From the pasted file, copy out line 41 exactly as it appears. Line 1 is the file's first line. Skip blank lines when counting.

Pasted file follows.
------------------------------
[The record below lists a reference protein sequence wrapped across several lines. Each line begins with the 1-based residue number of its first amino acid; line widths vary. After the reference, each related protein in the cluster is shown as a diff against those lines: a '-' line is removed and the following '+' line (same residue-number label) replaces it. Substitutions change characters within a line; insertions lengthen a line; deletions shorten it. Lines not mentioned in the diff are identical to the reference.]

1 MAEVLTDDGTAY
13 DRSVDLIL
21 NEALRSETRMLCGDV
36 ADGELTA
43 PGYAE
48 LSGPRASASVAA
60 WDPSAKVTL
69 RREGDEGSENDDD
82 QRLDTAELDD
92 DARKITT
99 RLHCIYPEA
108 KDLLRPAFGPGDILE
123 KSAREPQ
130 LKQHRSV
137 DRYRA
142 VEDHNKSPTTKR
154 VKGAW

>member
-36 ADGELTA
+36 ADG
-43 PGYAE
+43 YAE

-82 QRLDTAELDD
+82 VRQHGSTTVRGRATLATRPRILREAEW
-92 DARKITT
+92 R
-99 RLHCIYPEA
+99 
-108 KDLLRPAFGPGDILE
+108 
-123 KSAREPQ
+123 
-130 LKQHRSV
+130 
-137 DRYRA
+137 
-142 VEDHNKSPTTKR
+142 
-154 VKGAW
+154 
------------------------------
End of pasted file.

+154 